Saturday, July 11, 2009

This could have been me

My PhD work involved fieldwork in East-central Brazil. After about a year of correspondence with a geologist at the Bahia state survey who was an expert on the stratigraphy, the plan was for me to accompany him into the field. As someone who had worked in the area for decades, he was in charge of the logistics, while I, the student from the top notch analytical school, was in charge of all geochemical and geochronological analyses.

That was the plan.

My flight into Salvador arrived at 12:30 am. When my collaborator met me at the airport, he informed me that he would no longer be taking part in the project, and that I was basically on my own. That I eventually managed to get samples and results (the writing up of which is the reason this blog is on autopilot) was a miracle. But it was pure luck that I didn’t end up like these guys.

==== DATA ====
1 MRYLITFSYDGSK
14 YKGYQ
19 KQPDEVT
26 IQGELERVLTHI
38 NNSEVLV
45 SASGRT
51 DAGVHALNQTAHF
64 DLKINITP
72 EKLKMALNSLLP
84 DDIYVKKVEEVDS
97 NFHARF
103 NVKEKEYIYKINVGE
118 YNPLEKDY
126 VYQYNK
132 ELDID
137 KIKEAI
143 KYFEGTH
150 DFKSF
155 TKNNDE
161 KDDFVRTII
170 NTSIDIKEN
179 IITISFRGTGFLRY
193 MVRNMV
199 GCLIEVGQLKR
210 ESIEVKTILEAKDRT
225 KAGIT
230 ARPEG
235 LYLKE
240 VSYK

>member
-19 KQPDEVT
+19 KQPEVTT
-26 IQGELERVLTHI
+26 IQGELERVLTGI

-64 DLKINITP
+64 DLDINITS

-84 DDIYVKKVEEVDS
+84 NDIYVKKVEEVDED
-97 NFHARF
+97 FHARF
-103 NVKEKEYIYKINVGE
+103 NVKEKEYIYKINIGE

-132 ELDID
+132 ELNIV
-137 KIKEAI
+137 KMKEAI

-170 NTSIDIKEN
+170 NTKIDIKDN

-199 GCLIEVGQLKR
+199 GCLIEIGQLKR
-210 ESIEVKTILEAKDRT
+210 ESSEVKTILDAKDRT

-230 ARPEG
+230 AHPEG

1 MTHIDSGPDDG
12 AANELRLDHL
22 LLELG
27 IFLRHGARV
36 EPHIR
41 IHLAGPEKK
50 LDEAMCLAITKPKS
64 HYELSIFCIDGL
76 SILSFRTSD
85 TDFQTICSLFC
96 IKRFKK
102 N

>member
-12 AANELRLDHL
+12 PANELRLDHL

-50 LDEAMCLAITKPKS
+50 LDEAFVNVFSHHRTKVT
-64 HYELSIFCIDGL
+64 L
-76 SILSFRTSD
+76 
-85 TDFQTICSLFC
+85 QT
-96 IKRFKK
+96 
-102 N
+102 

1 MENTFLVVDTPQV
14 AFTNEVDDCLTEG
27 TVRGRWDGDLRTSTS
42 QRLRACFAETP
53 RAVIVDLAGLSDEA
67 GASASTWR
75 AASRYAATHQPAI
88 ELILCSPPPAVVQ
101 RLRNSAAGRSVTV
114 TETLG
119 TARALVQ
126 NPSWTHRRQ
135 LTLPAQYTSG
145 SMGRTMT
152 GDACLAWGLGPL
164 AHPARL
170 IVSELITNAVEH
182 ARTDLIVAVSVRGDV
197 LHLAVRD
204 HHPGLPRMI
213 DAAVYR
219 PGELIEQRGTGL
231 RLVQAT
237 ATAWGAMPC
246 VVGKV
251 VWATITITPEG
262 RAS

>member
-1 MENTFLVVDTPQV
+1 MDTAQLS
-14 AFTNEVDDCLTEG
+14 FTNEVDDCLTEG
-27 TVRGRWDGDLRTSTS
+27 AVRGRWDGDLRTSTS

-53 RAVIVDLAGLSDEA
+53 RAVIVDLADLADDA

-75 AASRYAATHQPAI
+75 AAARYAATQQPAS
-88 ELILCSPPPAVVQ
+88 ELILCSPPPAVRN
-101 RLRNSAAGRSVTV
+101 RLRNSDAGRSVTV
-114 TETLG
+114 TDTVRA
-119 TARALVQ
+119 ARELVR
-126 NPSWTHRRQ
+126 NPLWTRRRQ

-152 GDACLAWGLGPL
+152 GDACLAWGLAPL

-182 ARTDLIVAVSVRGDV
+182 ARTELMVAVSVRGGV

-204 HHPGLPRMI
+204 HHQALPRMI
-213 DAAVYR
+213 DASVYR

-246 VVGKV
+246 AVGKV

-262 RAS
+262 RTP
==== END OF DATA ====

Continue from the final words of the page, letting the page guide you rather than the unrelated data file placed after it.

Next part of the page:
For those of you who don’t read All my Faults are Stress Related, or Arizona Geology, five students, three American and two Brazilian, were recently arrested for geological sampling without the proper paperwork. The Americans are required to stay in Brazil until legal proceedings are finished.

Brazil is a country with complicated bureaucracy and spastic enforcement. Unlike these guys, I had a proper multiple entry business visa, as I was going to Guyana for a related project before starting my fieldwork. Upon my return, the border guard slashed the expiry date on my visa by two months, to the day BEFORE my outgoing flight, just because he was cranky his soccer team was losing on the television. Had a similar cop asked why the guy named in our permits was 400 km away from the sample site, I would have been in an even worse situation than these folks. So please spare a thought for people caught in a system where, even if you do manage to navigate the Byzantine labyrinth of regulations, sadistically capricious enforcement can still screw you over.

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